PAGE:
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A+ Certification Guide Chapter 5 Random Access Memory
Chapter 5 Objectives RAM Basics: –Describe what RAM does, how it works, and how it relates to the system. RAM Types: –Describe types of RAM available, including SDRAM, DDR, and Rambus. Operational Characteristics: –Describe the features of memory modules and types of memory like ECC, EDO, registered, and unbuffered. Installing Memory Modules: –Demonstrate how to install SIMMs and DIMMs properly. Troubleshooting Memory: –Describe issues with RAM due to incompatible memory speeds and types. Preventative Maintenance for Memory: –Describe measures to take to keep memory modules clean and protected.
Random Access Memory Random access: –Means that memory addresses are dynamically allocated. –Different from ROM in which memory addresses are pre-assigned to specifically coded functions. What role does RAM play? –Provides CPU with data to process: Keyboard entries are sent to RAM addresses. Hard drive programs are sent to RAM addresses. Network data (web pages) are sent to RAM addresses. RAM is faster than other storage, such as hard drives and USB memory. Installing more RAM is often the easiest way to improve system performance without investing in a new system.
RAM Specifications to Know (Before You Buy) Module type: –Number of pins (240,184, and 168) and placement –Number of RAM slots available for modules Chip type: –SDRAM, DDR, RDRAM Speed: –Needs to match up as multiple of motherboard front-side bus speed –Measured in nanoseconds or in throughput. Error checking: –Optional, purchased with database servers Number of modules needed per bank Dual channel or triple channel configuration
RAM Types SRAM = Static Random Access Memory: –Also known as L1, L2, and L3 cache memory –Does not require a memory refresh –Used with CPU to store frequently accessed data routines –Fast but expensive –Not generally upgradeable SDRAM = Synchronous Dynamic Random Access Memory DDR = Double Data Rate DDR2 = Double Data Rate (enhanced) Rambus
RAM Types (Continued) SDRAM = Synchronous Dynamic Random Access Memory: –PCs made before 2000 commonly use this. –Rated by bus speed: 266Mhz bus uses PC266 SDRAM. DDR = Double Data Rate SDRAM: –Rated by throughput speed in MBps. –PC2700 means it can deliver 2,700MBps. DDR2 = Double Data Rate SDRAM (next-generation DDR): –Twice the speed of DDR. –PC2 prefix number designates a module as DDR2. Rambus (RDRAM) and RIMM: –Not in common use.
Know These Before Taking Exam RAM TypePinsCommon Type and Speed Defining Characteristic SDRAM168PC133 = 133MhzThis original version of SDRAM is rarely used on new computers and has given way to DDR. DDR184PC3200 = 400MHz/ 3200MB/s Double the transfers per clock cycle compared to regular SDRAM. DDR2240DDR2-800 (PC2- 6400) = 800MHz/ 6400MB/s External data bus speed (I/O bus clock) is 2 x DDR SDRAM. Rambus184 and 232PC800 = 1600MB/sNot used in new computers, but you still might see existing systems using RAMBUS memory modules.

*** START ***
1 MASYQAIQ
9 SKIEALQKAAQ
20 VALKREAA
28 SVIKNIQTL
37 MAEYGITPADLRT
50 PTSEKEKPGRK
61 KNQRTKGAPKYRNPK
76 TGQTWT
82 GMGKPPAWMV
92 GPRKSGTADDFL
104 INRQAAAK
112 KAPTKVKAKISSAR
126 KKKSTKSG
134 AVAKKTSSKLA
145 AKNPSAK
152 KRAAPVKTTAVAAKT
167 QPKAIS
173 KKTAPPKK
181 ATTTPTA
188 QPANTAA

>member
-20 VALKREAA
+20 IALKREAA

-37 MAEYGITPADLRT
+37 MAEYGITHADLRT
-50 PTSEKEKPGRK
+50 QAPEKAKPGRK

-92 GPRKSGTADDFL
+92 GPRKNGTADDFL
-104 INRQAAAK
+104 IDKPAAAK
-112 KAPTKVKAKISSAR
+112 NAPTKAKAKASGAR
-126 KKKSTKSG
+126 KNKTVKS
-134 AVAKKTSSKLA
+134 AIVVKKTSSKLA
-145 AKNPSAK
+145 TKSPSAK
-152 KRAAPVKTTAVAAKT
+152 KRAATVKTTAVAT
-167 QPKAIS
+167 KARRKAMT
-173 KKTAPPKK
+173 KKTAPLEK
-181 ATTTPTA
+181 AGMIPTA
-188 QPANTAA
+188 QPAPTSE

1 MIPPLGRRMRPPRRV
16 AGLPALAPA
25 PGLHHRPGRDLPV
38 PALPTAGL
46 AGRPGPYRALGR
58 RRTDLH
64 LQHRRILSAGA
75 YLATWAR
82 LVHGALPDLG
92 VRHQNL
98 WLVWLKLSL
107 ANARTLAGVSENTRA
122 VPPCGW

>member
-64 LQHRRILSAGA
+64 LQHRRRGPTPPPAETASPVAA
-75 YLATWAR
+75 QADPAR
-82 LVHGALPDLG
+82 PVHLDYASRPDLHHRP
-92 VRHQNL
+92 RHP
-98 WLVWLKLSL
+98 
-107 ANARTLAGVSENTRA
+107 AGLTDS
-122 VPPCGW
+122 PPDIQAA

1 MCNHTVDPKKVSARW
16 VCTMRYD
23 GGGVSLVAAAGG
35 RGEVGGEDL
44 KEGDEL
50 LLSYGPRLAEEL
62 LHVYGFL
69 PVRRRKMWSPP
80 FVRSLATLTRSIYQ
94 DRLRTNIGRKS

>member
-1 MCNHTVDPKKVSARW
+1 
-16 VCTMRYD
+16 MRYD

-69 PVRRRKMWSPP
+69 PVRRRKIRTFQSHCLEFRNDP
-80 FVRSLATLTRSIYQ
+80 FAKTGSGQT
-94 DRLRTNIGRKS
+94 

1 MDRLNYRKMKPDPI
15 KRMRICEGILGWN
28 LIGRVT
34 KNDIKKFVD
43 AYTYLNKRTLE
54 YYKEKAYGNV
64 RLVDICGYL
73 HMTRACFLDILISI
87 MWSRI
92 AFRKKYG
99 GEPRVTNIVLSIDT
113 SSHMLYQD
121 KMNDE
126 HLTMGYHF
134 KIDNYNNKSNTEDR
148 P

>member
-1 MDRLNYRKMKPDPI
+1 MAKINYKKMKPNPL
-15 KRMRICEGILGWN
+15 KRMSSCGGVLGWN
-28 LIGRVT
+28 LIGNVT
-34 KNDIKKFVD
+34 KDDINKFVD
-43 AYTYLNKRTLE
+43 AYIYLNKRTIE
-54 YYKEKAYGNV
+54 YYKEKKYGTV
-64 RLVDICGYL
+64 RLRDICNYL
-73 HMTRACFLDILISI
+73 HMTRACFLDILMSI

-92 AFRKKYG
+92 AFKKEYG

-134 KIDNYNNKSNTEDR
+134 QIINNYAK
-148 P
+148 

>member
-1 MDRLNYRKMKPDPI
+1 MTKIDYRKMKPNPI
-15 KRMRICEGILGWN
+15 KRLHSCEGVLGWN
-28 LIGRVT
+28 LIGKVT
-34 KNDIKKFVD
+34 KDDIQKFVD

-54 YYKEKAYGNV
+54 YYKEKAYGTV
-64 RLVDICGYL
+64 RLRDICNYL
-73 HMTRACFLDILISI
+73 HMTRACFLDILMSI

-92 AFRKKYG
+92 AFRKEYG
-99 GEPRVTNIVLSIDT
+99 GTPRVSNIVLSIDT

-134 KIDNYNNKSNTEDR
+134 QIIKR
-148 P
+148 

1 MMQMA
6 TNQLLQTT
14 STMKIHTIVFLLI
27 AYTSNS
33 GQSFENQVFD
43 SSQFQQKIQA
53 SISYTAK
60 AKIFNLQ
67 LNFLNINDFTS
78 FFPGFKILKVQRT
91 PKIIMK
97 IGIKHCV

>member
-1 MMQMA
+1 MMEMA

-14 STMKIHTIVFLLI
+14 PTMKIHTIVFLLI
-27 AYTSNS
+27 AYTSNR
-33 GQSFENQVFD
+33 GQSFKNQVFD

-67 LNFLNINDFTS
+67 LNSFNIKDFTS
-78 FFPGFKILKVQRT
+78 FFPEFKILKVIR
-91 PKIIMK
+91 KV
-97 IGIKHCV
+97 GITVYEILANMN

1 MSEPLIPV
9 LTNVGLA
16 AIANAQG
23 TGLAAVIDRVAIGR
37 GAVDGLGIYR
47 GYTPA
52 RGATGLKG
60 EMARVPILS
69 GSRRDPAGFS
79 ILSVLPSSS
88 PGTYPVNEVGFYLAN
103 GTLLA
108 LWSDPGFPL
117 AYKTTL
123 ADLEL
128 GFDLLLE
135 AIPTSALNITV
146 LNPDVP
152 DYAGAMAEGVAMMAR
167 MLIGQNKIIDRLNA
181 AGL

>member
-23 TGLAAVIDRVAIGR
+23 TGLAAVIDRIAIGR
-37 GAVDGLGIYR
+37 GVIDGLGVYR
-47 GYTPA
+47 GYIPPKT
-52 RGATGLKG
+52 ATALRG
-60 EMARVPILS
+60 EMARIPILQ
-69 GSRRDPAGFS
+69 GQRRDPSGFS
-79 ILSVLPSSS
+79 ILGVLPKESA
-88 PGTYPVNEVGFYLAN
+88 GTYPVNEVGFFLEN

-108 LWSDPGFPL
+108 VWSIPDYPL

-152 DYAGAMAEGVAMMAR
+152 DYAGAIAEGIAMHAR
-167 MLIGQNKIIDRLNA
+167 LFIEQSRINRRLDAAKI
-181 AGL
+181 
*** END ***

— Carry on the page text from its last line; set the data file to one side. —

Operational Characteristics Memory modules are classified in various ways: –The amount of memory (in bits) found on the module –The differences between parity and nonparity memory –The differences between ECC and non-ECC memory –The differences between registered and unbuffered memory –The differences between single-sided and double-sided memory The following slides deal with these operational characteristics.
Memory Module Characteristics Single Inline Memory Module (SIMM): –Single row of 30- or 72-edge connectors. Single refers to both sides of the module having the same pinout. Single Inline Pin Package (SIPP): – Variation on the 30-pin SIMM. Dual Inline Memory Module (DIMM): –168-pin, 184-pin, and 240-pin versions. Dual refers to each side of the module having a different pinout. Small Outline DIMM (SODIMM): –A compact version of the standard DIMM module, for use in notebook computers. Rambus RDRAM Module or RIMM –A memory module using Direct Rambus memory (RDRAM) chips.
Operational Characteristics Memory module width: –8 bits = 1 byte. –Memory is sold as measured in bytes: Megabyte Gigabyte –Memory width refers to the 32-bit or 64-bit path: Usually matches processor/motherboard path. A memory module is the same as a memory “bank”: –A bank of memory is one module installed in a single memory slot. –Slots must be compatible with memory module: 72-pin slot versus 168- or 184-pin slot. –Multiple banks usually require matched pairs of memory modules.